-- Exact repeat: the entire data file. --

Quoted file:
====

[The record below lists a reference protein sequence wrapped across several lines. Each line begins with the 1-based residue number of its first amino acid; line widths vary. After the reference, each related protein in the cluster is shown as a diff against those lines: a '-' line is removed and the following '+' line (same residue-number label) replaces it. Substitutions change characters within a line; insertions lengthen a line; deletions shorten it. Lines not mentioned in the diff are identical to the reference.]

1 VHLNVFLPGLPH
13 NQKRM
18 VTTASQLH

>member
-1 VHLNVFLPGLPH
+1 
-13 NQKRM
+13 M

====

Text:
[The record below lists a reference protein sequence wrapped across several lines. Each line begins with the 1-based residue number of its first amino acid; line widths vary. After the reference, each related protein in the cluster is shown as a diff against those lines: a '-' line is removed and the following '+' line (same residue-number label) replaces it. Substitutions change characters within a line; insertions lengthen a line; deletions shorten it. Lines not mentioned in the diff are identical to the reference.]

1 VHLNVFLPGLPH
13 NQKRM
18 VTTASQLH

>member
-1 VHLNVFLPGLPH
+1 
-13 NQKRM
+13 M